Ruby was also drawn to a TED talk by Cindy Foley, executive deputy director for learning and experience at Columbus Museum of Art, called “Teaching Art or Teaching to Think like an Artist?” It focuses on creating art classrooms where curiosity reigns and teachers help students “develop the capacity to think creatively and the capacity to make connections.”
Jenny Brundin/CPR News
Freedom To Feel
Ruby encourages her students to notice the finer details in the world around them and in the art they’ll share, beginning with a short discussion about what they want to communicate to their viewers and how they will convey it through art.
“Maybe you think about what colors you want to use because colors bring different moods,” she said. “Maybe you want to bring awareness to a topic.”
She showed them a short video of an art installation by French artist Paulo Grangeon as an example. He crafted 1,600 papier-mâché pandas to bring awareness to the world’s remaining wild pandas.
The students then discussed how Grangeon positioned the pandas in different installations and whether art is permanent or temporary. Each student read over their individual feedback from Ruby, on their own ideas.
Edgar Rivera wanted to create a plane. Ruby shared a video on one approach he could take.
It’s “not really the type of planes I’m going for but still it’s cool,” Rivera said.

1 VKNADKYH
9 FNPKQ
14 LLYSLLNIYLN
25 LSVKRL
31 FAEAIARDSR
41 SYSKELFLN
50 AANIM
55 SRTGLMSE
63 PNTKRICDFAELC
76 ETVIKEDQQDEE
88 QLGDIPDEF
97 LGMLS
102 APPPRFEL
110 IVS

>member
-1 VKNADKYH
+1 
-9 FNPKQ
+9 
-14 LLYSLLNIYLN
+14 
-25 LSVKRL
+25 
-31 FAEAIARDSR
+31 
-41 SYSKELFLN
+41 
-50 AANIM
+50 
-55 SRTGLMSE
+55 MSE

The video got him thinking: It seems too complicated for him to do but he got to work on his own version. Feedback for another student interested in warplanes includes some paintings by Pablo Picasso. Ruby asks the student to think about the question: How do artists record or convey ideas about war?
At the end of class, after the kids clean up, they have reflection time. One artist answered questions from his classmates on how he made the piece, why he chose the material they did and what they like about it.
Many in Ruby’s classroom say art is one of their favorite classes since it lets them follow their passions and reflect. Jacob Isler said he feels calmer when he leaves the art class.
“I get to express my feelings – sad, mad – in the way that just lets them go,” he said. “It’s really fun to just draw and get to do stuff in our own way.”
Ruby’s approach also respects the fact that kids are emotional beings, not just receptacles for academic knowledge.
“I’ve had kids come and say, ‘I’m just going to paint because I’m not feeling great today and I’m just going to paint,’” she said. “Sometimes that’s OK. And if my room can be that place, let’s make it that place.”
Instead of kids throwing their art in the garbage, her students now bring all kinds of materials from home, full of ideas of what they want to create.
Her advice to other teachers: Start relinquishing some control and you’ll be surprised.
“I think at first it was a little scary to say, ‘I don't know where this is going.’ It was a little bit of adventuring into the unknown, but my artist self told me, ‘this is going to be OK. We'll figure it out as we go because it is going to be a process.’”